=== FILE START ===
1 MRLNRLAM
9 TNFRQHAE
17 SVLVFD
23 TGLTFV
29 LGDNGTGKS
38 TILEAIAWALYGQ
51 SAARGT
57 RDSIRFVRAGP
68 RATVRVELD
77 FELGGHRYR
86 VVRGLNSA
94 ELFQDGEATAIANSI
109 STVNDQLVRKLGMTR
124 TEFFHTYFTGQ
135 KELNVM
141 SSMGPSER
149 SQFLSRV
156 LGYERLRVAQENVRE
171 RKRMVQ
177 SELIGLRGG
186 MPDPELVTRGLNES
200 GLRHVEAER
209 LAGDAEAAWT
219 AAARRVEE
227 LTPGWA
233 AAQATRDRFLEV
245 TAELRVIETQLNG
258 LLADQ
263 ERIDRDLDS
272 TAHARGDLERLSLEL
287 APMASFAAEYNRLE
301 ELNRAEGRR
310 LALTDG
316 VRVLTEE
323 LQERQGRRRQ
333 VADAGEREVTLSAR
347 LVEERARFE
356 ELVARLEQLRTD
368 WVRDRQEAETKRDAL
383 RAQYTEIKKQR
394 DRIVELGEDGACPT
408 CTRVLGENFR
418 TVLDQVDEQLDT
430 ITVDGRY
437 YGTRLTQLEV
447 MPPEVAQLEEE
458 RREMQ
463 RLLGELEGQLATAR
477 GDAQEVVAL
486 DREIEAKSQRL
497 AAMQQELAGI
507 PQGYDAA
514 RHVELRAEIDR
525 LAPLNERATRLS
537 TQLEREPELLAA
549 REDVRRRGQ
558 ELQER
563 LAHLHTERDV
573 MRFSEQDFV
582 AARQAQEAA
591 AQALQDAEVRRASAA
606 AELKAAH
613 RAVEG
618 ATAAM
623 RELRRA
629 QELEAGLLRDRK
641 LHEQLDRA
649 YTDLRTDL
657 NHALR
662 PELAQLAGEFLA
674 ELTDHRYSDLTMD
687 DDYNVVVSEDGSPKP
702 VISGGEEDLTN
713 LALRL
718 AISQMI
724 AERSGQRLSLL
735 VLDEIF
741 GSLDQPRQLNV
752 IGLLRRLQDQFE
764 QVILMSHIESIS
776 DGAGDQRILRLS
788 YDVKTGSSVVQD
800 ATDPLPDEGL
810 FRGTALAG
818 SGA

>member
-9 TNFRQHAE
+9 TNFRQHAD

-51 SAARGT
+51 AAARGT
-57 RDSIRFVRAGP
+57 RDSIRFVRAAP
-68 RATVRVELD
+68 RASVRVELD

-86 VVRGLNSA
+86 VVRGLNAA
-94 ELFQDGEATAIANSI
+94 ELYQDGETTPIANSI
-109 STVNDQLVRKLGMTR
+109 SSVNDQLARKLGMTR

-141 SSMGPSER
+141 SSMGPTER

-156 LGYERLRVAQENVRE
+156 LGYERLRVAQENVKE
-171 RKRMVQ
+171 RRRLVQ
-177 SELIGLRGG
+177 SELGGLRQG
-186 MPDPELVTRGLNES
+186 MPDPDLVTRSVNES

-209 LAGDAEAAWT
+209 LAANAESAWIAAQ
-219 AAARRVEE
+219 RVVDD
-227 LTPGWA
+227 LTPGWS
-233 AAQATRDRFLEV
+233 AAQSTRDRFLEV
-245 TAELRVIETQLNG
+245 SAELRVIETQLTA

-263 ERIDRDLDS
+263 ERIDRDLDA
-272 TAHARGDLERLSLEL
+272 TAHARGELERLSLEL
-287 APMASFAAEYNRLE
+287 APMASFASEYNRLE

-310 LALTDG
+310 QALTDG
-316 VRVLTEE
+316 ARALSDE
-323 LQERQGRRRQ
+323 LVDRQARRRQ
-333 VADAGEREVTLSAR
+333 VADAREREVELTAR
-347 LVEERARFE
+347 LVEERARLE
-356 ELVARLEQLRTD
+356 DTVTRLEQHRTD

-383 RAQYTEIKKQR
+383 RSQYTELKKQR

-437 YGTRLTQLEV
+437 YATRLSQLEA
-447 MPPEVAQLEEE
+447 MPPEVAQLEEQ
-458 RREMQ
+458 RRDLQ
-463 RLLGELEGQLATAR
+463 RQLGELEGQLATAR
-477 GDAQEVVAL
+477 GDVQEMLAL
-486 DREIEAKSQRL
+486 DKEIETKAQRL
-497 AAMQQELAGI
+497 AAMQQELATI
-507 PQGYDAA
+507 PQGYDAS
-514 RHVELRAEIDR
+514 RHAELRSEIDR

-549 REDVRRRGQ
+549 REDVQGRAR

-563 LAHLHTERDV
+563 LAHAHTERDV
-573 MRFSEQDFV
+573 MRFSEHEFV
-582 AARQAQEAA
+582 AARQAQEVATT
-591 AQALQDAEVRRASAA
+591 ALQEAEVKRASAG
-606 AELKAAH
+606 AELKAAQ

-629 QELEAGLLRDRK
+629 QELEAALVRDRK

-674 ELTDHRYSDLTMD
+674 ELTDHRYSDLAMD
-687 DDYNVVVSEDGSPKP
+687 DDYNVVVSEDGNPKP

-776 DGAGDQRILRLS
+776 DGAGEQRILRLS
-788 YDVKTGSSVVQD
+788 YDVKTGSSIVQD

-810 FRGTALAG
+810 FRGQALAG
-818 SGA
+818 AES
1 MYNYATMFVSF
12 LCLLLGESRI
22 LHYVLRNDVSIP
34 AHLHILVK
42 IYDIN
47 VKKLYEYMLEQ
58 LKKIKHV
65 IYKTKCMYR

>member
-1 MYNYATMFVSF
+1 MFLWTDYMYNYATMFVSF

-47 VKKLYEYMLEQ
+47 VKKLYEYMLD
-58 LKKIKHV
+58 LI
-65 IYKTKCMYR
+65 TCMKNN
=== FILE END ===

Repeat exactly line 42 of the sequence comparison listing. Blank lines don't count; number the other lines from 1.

408 CTRVLGENFR